owners are not strictly liable for conditions that result in
injury. Corbin v. Safeway Stores, Inc., 648 S.W.2d
292, 295 (Tex. 1983). The core of the duty depends on actual
or constructive knowledge of a dangerous condition that a
reasonable inspection would reveal. CMH Homes, Inc. v.
Daenen, 15 S.W.3d 97, 101 (Tex. 2000). To prevail as the
invitee plaintiff in this case, Furrh had to prove (1) actual
or constructive knowledge of some condition on the premises
by Nulisch that posed an unreasonable risk of harm; (2)
Nulisch did not exercise reasonable care to reduce or
eliminate the risk; and (3) Nulisch's failure to use such
care proximately caused Furrh's injuries. See
Gonzalez, 968 S.W.2d at 936 (Tex. 1998) (citing
Keetch v. Kroger Co., 845 S.W.2d 262, 264 (Tex.
is no one test for determining actual knowledge that a
condition presents an unreasonable risk of harm, but courts
generally consider whether the premises owner has received
reports of prior injuries or reports of the potential danger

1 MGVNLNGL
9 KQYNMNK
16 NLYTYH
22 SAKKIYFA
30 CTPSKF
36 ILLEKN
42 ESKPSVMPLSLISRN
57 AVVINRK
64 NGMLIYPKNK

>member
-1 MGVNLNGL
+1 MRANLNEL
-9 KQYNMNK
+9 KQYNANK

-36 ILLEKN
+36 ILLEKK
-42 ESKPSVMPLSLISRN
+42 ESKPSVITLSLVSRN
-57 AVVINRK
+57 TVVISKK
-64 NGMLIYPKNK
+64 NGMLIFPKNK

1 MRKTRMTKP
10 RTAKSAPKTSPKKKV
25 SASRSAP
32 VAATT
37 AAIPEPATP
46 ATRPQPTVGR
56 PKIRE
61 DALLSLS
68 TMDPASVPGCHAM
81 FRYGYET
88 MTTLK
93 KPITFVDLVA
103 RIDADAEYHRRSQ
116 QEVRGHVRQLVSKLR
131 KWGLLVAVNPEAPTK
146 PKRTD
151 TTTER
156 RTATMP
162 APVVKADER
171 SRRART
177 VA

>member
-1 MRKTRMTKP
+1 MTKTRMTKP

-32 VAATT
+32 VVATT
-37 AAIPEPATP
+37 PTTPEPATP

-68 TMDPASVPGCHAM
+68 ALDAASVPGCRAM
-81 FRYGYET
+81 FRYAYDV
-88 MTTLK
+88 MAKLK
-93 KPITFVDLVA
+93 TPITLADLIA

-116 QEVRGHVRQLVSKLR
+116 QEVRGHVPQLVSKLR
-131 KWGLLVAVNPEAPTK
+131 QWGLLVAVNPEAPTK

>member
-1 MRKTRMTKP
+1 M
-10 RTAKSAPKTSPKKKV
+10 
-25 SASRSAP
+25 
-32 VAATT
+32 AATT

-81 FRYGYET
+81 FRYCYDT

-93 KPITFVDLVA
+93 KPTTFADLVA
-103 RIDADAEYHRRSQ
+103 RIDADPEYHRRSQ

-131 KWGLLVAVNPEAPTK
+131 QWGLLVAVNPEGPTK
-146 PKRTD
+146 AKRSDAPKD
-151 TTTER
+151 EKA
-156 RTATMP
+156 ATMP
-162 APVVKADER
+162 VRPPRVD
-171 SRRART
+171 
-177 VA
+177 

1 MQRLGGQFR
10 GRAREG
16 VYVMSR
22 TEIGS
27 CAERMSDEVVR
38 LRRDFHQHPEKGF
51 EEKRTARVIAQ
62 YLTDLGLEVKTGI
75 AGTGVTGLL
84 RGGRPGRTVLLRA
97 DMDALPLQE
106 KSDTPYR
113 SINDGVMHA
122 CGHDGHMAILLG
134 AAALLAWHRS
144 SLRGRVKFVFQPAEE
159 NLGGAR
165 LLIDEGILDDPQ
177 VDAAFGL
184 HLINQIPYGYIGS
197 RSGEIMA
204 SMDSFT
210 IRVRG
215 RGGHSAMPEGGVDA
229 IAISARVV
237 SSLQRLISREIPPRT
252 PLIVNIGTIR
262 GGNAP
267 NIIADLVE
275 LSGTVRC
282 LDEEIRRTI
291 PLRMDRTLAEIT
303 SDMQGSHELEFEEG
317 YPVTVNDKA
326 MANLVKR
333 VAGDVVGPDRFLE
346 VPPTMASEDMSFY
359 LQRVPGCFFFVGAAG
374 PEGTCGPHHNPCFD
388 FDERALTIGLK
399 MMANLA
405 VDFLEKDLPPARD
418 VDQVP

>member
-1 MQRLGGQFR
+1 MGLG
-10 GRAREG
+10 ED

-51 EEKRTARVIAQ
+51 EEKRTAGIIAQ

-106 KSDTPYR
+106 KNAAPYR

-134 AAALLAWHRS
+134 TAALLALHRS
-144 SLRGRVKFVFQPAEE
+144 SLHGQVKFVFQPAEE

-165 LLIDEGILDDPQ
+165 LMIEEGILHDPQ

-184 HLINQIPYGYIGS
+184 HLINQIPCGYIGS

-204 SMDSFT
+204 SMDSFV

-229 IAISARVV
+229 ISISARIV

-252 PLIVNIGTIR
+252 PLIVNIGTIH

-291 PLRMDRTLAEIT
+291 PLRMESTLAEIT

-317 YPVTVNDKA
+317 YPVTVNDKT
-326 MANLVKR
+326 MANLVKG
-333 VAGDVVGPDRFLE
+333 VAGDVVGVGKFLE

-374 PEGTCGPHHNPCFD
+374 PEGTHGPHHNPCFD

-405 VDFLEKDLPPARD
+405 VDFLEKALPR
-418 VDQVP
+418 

presented by the condition. Univ. of Tex.-Pan Am. v.
Aguilar, 251 S.W.3d 511, 513 (Tex. 2008) (per curiam).
The actual knowledge required for premises liability is of
the dangerous condition at the time of the accident, not
merely of the possibility that a dangerous condition can
develop over time. City of Dallas v. Thompson, 210
S.W.3d 601, 603 (Tex. 2006) (per curiam).
knowledge is a substitute in the law for actual knowledge.
CMH Homes, 15 S.W.3d at 102. In premises cases
constructive knowledge can be established by showing that the
condition had existed long enough for the owner or occupier
to have discovered it upon reasonable
inspection.Id. at 102-103. Temporal
evidence, or evidence of the length of time the dangerous
condition existed, is the best indication of whether the
premises owner had a ...